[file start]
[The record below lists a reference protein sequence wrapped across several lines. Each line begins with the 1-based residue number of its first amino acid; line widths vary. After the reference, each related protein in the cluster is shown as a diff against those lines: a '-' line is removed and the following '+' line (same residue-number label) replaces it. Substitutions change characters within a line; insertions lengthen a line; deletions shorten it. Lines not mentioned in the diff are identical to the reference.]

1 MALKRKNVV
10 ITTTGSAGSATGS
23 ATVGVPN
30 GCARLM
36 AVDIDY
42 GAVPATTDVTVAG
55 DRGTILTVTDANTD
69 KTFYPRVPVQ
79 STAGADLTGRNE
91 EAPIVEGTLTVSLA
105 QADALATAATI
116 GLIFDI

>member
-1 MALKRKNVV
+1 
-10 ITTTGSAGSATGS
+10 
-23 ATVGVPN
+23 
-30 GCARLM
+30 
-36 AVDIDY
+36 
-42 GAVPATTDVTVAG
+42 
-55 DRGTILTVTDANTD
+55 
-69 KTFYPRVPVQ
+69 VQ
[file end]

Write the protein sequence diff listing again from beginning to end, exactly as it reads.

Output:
[The record below lists a reference protein sequence wrapped across several lines. Each line begins with the 1-based residue number of its first amino acid; line widths vary. After the reference, each related protein in the cluster is shown as a diff against those lines: a '-' line is removed and the following '+' line (same residue-number label) replaces it. Substitutions change characters within a line; insertions lengthen a line; deletions shorten it. Lines not mentioned in the diff are identical to the reference.]

1 MALKRKNVV
10 ITTTGSAGSATGS
23 ATVGVPN
30 GCARLM
36 AVDIDY
42 GAVPATTDVTVAG
55 DRGTILTVTDANTD
69 KTFYPRVPVQ
79 STAGADLTGRNE
91 EAPIVEGTLTVSLA
105 QADALATAATI
116 GLIFDI

>member
-1 MALKRKNVV
+1 
-10 ITTTGSAGSATGS
+10 
-23 ATVGVPN
+23 
-30 GCARLM
+30 
-36 AVDIDY
+36 
-42 GAVPATTDVTVAG
+42 
-55 DRGTILTVTDANTD
+55 
-69 KTFYPRVPVQ
+69 VQ